Op/Ed

Eric Davis: Democrats’ prospects are mixed

Political party organizations are already starting to focus on the 2022 elections for the U.S. Senate and House, even though some contests from the 2020 cycle are still unresolved.
The final partisan breakdown of the 117th Congress, to convene in January, has yet to be determined. Two senators from Georgia will be elected in Jan. 5 run-offs. As of early this week, winners of nine House seats had yet to be determined, either because absentee ballots were still being counted, or because results were so close that recounts will be conducted. 
After the Georgia runoffs, the Senate will have a 52-48 or 51-49 Republican majority, or a 50-50 tie, with Vice President-Elect Harris casting the deciding vote once she takes office on Jan. 20. 
In 2022, there will be 33 Senate seats up for election: 20 held by Republicans, 12 held by Democrats, and one seat in Georgia. Most of these seats are in states with a history of being solidly Republican or solidly Democratic. However, both parties see targets of opportunity that could shift the balance in a closely divided Senate.
Democrats believe Pennsylvania and Wisconsin are their best opportunities for gaining Senate seats in 2022. Both states, after having voted for Donald Trump in 2016, voted for Joe Biden in 2020, and Democratic candidates for governor won in both states in 2018. 
In Wisconsin, Sen. Ron Johnson, a strong supporter of Trump, will be running for re-election to a third term. The Pennsylvania seat will be open because Republican Sen. Pat Toomey has already announced that he will not be running for re-election in 2022. The challenge for Democrats in these states will be recruiting strong candidates who can appeal to many types of voters in a diverse electorate.
Republicans see New Hampshire, where Democratic Sen. Maggie Hassan will be running for re-election to a second term, as their best opportunity for flipping a Senate seat in 2022. Although Clinton and Biden both won the presidential election in New Hampshire, Republicans have had success in state politics. 
Earlier this month, while Biden was winning the state’s electoral votes and while Democratic Sen. Jeanne Shaheen and two Democratic House members were re-elected, Republican Gov. Chris Sununu was comfortably returned for a third term. The GOP also regained control of both houses of the New Hampshire Legislature. New Hampshire and national Republicans believe that Sununu would be the GOP candidate best-positioned to win back the Senate seat from Democrat Hassan.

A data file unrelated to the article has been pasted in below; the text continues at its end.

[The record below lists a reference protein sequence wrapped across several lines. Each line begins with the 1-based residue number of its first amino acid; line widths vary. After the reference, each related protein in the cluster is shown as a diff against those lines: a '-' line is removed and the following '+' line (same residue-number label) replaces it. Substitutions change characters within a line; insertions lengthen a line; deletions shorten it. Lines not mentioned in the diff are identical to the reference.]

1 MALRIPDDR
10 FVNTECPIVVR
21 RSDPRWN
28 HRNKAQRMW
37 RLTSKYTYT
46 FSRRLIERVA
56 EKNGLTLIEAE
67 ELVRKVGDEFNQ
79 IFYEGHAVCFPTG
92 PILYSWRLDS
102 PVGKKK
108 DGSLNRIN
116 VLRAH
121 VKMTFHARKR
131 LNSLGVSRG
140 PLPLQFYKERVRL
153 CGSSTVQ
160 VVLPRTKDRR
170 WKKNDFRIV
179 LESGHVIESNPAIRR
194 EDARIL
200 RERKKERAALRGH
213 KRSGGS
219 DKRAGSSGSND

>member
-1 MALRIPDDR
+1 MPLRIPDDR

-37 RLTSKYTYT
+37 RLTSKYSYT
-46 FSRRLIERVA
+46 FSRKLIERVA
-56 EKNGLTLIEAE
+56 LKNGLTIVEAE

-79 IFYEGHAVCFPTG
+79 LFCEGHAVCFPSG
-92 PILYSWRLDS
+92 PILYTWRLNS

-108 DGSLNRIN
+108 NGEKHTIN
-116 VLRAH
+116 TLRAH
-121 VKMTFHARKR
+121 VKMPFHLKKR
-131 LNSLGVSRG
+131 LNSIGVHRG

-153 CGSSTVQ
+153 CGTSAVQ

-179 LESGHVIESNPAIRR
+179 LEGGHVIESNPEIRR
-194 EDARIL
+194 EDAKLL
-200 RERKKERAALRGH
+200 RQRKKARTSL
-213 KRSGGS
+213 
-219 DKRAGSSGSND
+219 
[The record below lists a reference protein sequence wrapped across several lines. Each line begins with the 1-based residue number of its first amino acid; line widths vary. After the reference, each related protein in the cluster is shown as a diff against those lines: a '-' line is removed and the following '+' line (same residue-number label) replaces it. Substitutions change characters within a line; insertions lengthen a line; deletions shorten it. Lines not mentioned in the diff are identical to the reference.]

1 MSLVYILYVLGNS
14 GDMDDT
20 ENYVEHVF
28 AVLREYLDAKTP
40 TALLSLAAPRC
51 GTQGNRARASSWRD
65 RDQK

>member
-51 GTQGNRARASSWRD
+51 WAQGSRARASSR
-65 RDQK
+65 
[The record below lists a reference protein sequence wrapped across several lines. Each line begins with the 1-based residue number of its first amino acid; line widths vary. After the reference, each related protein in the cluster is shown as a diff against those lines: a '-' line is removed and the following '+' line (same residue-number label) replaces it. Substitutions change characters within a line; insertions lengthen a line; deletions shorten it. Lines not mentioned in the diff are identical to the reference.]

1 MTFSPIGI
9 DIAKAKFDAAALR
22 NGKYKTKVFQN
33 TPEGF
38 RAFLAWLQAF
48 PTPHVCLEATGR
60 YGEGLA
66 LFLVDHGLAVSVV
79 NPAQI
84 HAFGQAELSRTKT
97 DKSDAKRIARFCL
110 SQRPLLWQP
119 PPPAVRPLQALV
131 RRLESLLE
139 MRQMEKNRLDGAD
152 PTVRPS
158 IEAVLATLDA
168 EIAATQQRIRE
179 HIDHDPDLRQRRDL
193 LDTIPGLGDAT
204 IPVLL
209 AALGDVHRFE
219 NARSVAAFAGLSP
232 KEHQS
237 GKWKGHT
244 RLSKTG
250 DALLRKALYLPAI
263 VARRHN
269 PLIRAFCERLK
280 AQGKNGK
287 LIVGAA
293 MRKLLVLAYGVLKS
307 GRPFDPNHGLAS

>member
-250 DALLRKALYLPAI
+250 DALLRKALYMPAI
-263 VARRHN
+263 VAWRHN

Democrats will have between 220 and 225 seats in the incoming House, down between 8 and 13 seats from their current numbers. Democrats have two main concerns with the 2022 House elections. First, the President’s party tends to lose House seats in the second year of his first term. Second, 2022 will be the first House election cycle after reapportionment and redistricting following the 2020 Census.
Preliminary estimates are that 10 House seats will shift among the states as a result of population changes since the 2010 Census. Notable shifts include Texas gaining three seats, Florida gaining two, California losing two, and Rhode Island losing one — going from two seats to one for the first time since 1790.
Texas, Florida and North Carolina are estimated to have 82 House seats for the 2022 elections. In all three states, Republicans will be in complete control of the redistricting process. Partisan gerrymanders in these three states could easily result in a net gain to the GOP of five seats. With the Supreme Court having ruled last year that partisan gerrymandering is not a violation of the Constitution, Democrats will have little recourse against such manipulation of House district lines.
Democrats’ prospects of retaining the House majority in 2022 look bleak, unless Joe Biden can preside over a rapid rollout and distribution of a COVID-19 vaccine and a consequent strong economic recovery in late 2021 and early 2022.
Eric L. Davis is professor emeritus of political science at Middlebury College. 

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